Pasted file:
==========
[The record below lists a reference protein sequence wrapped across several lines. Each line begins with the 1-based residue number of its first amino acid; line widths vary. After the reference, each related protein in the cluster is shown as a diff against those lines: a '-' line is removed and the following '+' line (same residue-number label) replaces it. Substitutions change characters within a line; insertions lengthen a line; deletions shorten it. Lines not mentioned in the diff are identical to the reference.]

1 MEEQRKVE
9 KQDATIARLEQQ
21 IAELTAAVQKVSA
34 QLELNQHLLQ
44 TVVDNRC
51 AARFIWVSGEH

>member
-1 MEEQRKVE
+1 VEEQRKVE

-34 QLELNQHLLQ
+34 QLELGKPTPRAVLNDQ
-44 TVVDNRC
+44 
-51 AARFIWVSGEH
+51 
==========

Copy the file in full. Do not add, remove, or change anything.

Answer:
[The record below lists a reference protein sequence wrapped across several lines. Each line begins with the 1-based residue number of its first amino acid; line widths vary. After the reference, each related protein in the cluster is shown as a diff against those lines: a '-' line is removed and the following '+' line (same residue-number label) replaces it. Substitutions change characters within a line; insertions lengthen a line; deletions shorten it. Lines not mentioned in the diff are identical to the reference.]

1 MEEQRKVE
9 KQDATIARLEQQ
21 IAELTAAVQKVSA
34 QLELNQHLLQ
44 TVVDNRC
51 AARFIWVSGEH

>member
-1 MEEQRKVE
+1 VEEQRKVE

-34 QLELNQHLLQ
+34 QLELGKPTPRAVLNDQ
-44 TVVDNRC
+44 
-51 AARFIWVSGEH
+51 